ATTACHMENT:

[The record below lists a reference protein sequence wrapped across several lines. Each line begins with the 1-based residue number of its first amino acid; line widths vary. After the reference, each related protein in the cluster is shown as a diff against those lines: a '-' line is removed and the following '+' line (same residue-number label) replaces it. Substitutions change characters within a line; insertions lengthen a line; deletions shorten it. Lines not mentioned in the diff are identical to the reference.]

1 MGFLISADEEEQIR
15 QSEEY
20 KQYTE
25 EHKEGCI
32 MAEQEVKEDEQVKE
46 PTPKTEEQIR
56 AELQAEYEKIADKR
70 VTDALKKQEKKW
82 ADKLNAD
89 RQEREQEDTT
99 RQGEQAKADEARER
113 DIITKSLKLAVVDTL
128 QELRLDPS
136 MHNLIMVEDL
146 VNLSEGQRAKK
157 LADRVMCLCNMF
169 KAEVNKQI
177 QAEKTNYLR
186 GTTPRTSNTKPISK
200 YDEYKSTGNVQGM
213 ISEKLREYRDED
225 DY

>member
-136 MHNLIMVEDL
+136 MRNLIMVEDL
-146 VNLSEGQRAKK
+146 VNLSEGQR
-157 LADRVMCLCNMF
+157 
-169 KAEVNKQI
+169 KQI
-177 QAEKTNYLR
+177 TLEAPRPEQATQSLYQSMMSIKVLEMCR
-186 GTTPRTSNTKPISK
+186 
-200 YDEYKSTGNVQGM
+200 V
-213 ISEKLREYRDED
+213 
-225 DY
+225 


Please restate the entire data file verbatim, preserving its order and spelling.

[The record below lists a reference protein sequence wrapped across several lines. Each line begins with the 1-based residue number of its first amino acid; line widths vary. After the reference, each related protein in the cluster is shown as a diff against those lines: a '-' line is removed and the following '+' line (same residue-number label) replaces it. Substitutions change characters within a line; insertions lengthen a line; deletions shorten it. Lines not mentioned in the diff are identical to the reference.]

1 MGFLISADEEEQIR
15 QSEEY
20 KQYTE
25 EHKEGCI
32 MAEQEVKEDEQVKE
46 PTPKTEEQIR
56 AELQAEYEKIADKR
70 VTDALKKQEKKW
82 ADKLNAD
89 RQEREQEDTT
99 RQGEQAKADEARER
113 DIITKSLKLAVVDTL
128 QELRLDPS
136 MHNLIMVEDL
146 VNLSEGQRAKK
157 LADRVMCLCNMF
169 KAEVNKQI
177 QAEKTNYLR
186 GTTPRTSNTKPISK
200 YDEYKSTGNVQGM
213 ISEKLREYRDED
225 DY

>member
-136 MHNLIMVEDL
+136 MRNLIMVEDL
-146 VNLSEGQRAKK
+146 VNLSEGQR
-157 LADRVMCLCNMF
+157 
-169 KAEVNKQI
+169 KQI
-177 QAEKTNYLR
+177 TLEAPRPEQATQSLYQSMMSIKVLEMCR
-186 GTTPRTSNTKPISK
+186 
-200 YDEYKSTGNVQGM
+200 V
-213 ISEKLREYRDED
+213 
-225 DY
+225 